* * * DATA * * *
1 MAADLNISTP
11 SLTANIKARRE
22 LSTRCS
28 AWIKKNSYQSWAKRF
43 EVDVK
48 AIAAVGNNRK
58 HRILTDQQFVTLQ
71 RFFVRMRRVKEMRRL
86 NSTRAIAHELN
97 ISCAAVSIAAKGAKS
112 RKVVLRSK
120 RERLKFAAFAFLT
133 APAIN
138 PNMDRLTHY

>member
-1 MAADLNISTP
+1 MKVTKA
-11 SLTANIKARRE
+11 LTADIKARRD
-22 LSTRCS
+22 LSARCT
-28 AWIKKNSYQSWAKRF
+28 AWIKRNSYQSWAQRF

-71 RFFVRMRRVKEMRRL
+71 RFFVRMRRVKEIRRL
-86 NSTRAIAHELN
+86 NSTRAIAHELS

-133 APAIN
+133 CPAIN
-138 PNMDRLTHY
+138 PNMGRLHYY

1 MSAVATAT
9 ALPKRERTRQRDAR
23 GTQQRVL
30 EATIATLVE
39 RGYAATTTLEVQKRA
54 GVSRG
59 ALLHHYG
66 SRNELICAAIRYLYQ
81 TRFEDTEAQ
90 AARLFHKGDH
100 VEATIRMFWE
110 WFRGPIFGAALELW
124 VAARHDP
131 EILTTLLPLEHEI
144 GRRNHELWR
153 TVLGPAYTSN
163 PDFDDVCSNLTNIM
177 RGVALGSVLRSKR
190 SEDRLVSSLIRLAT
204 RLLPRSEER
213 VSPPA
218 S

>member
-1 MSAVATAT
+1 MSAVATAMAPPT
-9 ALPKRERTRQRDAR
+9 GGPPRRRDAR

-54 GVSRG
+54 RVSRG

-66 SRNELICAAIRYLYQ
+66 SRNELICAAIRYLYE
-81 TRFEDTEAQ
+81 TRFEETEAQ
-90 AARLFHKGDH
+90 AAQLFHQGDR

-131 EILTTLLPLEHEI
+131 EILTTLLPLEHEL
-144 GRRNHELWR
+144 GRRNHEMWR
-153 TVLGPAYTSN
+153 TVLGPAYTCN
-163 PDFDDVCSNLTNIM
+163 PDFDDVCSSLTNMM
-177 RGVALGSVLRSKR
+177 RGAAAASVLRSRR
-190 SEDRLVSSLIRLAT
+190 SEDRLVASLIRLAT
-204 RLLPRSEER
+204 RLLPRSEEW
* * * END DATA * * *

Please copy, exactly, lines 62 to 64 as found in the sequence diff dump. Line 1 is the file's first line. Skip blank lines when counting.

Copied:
+66 SRNELICAAIRYLYE
-81 TRFEDTEAQ
+81 TRFEETEAQ